Feline Leukemia Virus (FeLV) and Feline Immunodeficiency Virus (FIV) are contagious, viral diseases that can damage the immune systems and cause cancers in cats. Even perfectly normal looking cats can silently carry these diseases.
FeLV is contagious through saliva, blood, or mother-to-kitten exposure. Unfortunately, 85 percent of cats with this disease die within three years of diagnosis. FeLV usually leads to life-threatening cancers and diseases caused by immune system suppression.
However, cats with FIV — which is transmitted through blood and sexual contact — can live very long and perfectly comfortable lives. To avoid FIV-related complications, cats with this disease should be seen by a veterinarian every two years (at least), and must receive immediate care when showing any sign of illness.
Neither FIV nor FeLV are transmissible to humans in any way.
These diseases are rare. About 2.5 percent of the United States cat population would test positive for FeLV or FIV. When healthy looking cats were tested, the prevalence dropped into the 1.5 percent range. Stray cats that are getting into fights are the populations at highest risk.
There is no perfect test for either of these diseases. We run a “SNAP” test that looks for both diseases at once. If a cat was recently exposed to either of these diseases, it can take a month or sometimes more for them to test positive.
Animal Humane Society cares for at least 11,000 cats each year. Testing every cat is cost prohibitive, and keeping cats for at least a month or until 6 months old to avoid the need for retesting is counter to our goal of placing cats in good homes as quickly as possible. A longer stay would also put cats at risk of Infectious Respiratory Disease or other contagious disease.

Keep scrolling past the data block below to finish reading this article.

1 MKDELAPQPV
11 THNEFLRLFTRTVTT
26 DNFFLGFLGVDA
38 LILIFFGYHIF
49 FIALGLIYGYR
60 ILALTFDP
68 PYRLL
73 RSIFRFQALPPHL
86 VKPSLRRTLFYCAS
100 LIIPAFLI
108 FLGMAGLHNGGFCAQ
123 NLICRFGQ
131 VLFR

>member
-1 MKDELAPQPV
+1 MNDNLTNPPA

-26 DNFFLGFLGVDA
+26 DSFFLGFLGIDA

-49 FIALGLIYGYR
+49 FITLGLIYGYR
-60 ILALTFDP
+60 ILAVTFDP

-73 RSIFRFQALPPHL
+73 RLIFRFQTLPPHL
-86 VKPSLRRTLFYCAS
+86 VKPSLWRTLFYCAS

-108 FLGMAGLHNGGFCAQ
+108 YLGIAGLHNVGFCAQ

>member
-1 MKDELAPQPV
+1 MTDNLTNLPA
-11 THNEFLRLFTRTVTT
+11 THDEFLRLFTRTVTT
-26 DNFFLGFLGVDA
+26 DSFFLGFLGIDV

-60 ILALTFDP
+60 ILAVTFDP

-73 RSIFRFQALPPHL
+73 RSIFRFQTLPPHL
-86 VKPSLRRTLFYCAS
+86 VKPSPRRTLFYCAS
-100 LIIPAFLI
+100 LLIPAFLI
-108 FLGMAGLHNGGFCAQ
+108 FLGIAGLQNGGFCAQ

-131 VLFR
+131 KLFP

Our testing policy
With the relative rarity of these diseases, the cost of testing, and the limits of the tests themselves, our policy is to test those cats where the results are reliable or we are most likely to find either disease. Cats with bite/fight wounds, pregnant or nursing cats, and those associated with a cruelty/hoarding case get FeLV/FIV tested.
Please consult with your veterinarian as soon as possible regarding potential FeLV/FIV testing. Together you can formulate a plan of testing and/or vaccination that fits you and your pets’ best interests. We advise you keep existing cats separated from newly adopted cats until you get a chance to discuss testing with your veterinarian and any recommended follow-up tests have been performed. This testing would be at the adopter’s expense.
For further information on these or any feline diseases, please visit the American Association of Feline Practitioners.